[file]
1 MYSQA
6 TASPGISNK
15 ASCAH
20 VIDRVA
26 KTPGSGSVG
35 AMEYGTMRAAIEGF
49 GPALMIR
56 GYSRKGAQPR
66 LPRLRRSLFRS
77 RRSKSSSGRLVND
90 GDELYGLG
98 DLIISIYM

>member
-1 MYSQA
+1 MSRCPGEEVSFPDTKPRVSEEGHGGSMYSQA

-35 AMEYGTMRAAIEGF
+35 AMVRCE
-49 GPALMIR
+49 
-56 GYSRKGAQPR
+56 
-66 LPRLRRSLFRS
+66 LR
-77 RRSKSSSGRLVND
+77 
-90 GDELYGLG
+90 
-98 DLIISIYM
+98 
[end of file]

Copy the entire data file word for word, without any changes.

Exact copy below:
1 MYSQA
6 TASPGISNK
15 ASCAH
20 VIDRVA
26 KTPGSGSVG
35 AMEYGTMRAAIEGF
49 GPALMIR
56 GYSRKGAQPR
66 LPRLRRSLFRS
77 RRSKSSSGRLVND
90 GDELYGLG
98 DLIISIYM

>member
-1 MYSQA
+1 MSRCPGEEVSFPDTKPRVSEEGHGGSMYSQA

-35 AMEYGTMRAAIEGF
+35 AMVRCE
-49 GPALMIR
+49 
-56 GYSRKGAQPR
+56 
-66 LPRLRRSLFRS
+66 LR
-77 RRSKSSSGRLVND
+77 
-90 GDELYGLG
+90 
-98 DLIISIYM
+98 